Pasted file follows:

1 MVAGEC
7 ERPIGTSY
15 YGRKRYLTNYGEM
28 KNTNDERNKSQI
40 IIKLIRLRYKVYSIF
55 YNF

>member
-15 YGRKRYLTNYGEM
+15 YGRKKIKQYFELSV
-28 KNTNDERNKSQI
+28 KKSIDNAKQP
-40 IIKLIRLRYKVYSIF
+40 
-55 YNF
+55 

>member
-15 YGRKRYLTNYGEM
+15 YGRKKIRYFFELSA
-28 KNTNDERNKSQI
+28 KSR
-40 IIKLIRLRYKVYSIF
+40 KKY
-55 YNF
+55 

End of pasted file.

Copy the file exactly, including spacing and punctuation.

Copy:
1 MVAGEC
7 ERPIGTSY
15 YGRKRYLTNYGEM
28 KNTNDERNKSQI
40 IIKLIRLRYKVYSIF
55 YNF

>member
-15 YGRKRYLTNYGEM
+15 YGRKKIKQYFELSV
-28 KNTNDERNKSQI
+28 KKSIDNAKQP
-40 IIKLIRLRYKVYSIF
+40 
-55 YNF
+55 

>member
-15 YGRKRYLTNYGEM
+15 YGRKKIRYFFELSA
-28 KNTNDERNKSQI
+28 KSR
-40 IIKLIRLRYKVYSIF
+40 KKY
-55 YNF
+55 